LOS ANGELES, Calif.–Elizabeth Taylor–who went from child star to Hollywood doyenne, and whose marriages, many illnesses and humanitarian efforts made headlines for decades–died this morning at Cedars-Sinai Medical Center of congestive heart failure.
She was 79.
Taylor’s children–Michael and Christopher Wilding; Liza Todd and Maria Burton–were with her at the hospital when she died, according to her publicist, Sally Morrison.
The two-time Oscar-winning actress also is survived by 10 grandchildren and four great-grandchildren.
TMZ.com reported that Taylor died at 1:28 a.m., and had been hospitalized for the past couple of weeks.
Morrison told TMZ that Taylor died “peacefully” from congestive heart failure, “a condition … she had struggled with for many years.” A private funeral will be held later this week.
“My mother was an extraordinary woman who lived life to the fullest, with great passion, humor and love,” Michael Wilding said in a statement.
“Though her loss is devastating to those of us who held her so close and so dear, we will always be inspired by her enduring contribution to our world.
“Her remarkable body of work in film, her ongoing success as a businesswoman and her brave and relentless advocacy in the fight against HIV/AIDS all make us all incredibly proud of what she accomplished. We know, quite simply, that the world is a better place for mom having lived in it. Her legacy will never fade, her spirit will always be with us, and her love will live forever in our hearts,” Wilding said.
Born in London, England, on Feb. 27, 1932, Taylor’s acting career began when she was a child.
In 1944, she starred in MGM’s “National Velvet,” which became a smash hit.
A series of films followed in the 1940s and continued for decades.
Highlights included “Giant” with James Dean; “Cat on a Hot Tin Roof” with Paul Newman, and “Cleopatra” with Richard Burton, who she married and divorced twice.
None of her films were bigger for her, however, than “Butterfield 8” and “Who’s Afraid of Virginia Woolf?” both of which won her Best Actress Oscars in the 1960s.
Taylor married Conrad Nicholas “Nicky” Hilton Jr. in 1950, when she was 17. They were divorced after eight months.
Taylor was married eight times to seven men. In 1952, she married British actor Michael Wilding, with whom she had two children, Michael and Christopher. They were divorced in 1957.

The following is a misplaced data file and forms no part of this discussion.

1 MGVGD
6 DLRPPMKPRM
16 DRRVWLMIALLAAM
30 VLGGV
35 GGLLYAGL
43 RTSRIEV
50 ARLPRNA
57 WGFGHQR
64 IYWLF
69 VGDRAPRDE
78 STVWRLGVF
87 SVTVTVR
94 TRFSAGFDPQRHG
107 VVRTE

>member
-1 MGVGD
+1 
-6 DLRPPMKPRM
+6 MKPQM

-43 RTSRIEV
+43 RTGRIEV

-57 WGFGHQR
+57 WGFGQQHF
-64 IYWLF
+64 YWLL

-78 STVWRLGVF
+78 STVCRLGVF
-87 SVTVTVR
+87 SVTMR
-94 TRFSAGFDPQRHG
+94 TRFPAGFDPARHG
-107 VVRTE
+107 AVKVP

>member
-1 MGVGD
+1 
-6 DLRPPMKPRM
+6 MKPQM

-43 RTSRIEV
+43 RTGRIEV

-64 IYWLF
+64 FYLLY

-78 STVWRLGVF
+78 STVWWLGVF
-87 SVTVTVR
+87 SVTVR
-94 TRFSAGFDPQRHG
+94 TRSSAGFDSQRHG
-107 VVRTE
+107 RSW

That same year, she married Mike Todd, who died a year later in a plane crash. In 1959, she married singer Eddie Fisher.
While working on the movie “Cleopatra,” while still married to Fisher, she began an affair with co-star Richard Burton. In 1964, she and Fisher were divorced, and she and Burton were married.
They were divorced in 1974, remarried the following year, and then were divorced a year later.
Her other marriages were to former U.S. Senator John Warner (1976-82) and to construction worker Larry Fortensky (1991-96), who she married at singer Michael Jackson’s Neverland Ranch.
TMZ reported that Taylor has a plot next to her parents at the Westwood Village Memorial Park Cemetery in Los Angeles. Among those who are buried or interred there are Marilyn Monroe, Natalie Wood, Dean Martin, Truman Capote, Farah Fawcett and Walter Matthau.
Throughout her adult life, Taylor was in and out of hospitals for treatment of a range of illnesses.
By the time she was 66, she had undergone more than 20 major surgeries, including an operation in 1997 to remove a benign growth in the lining of her brain.
She nearly died of viral pneumonia in 1990 and had a relapse two years later that led to another hospital stay.
On her 66th birthday, Taylor fell at her home, which resulted in another trip to Cedars-Sinai Medical Center, where doctors discovered a slight compression fracture in her lower back.
Ailing or well, Taylor was a tireless campaigner in the battle against AIDS. She was a founding national chairman of the American Foundation for AIDS Research and founder of the Elizabeth Taylor AIDS Foundation.
The motion picture academy honored Taylor in 1992 with its Jean Herscholt Humanitarian Award.
In 1998, Taylor was named the 34th recipient of the Screen Actors Guild Life Achievement Award, which honors both career achievements and humanitarian contributions.
The award, established in 1962 as SAG’s highest national honor, has been received by such entertainers as Robert Redford, Audrey Hepburn, Jack Lemmon, George Burns, Katharine Hepburn, Frank Sinatra, Gregory Peck, Burt Lancaster and Angela Lansbury.
“From the time Miss Taylor first entered our lives as the innocent child in ‘National Velvet,’ the world has loved her,” then SAG President Richard Masur said at the time.
“And when the horror of AIDS was still an unacknowledged threat, Miss Taylor came forward to demand that we not only pay attention but do something about it, a commitment she has maintained without compromise,” Masur said.
“For this, among her many other humanitarian endeavors, we salute her.”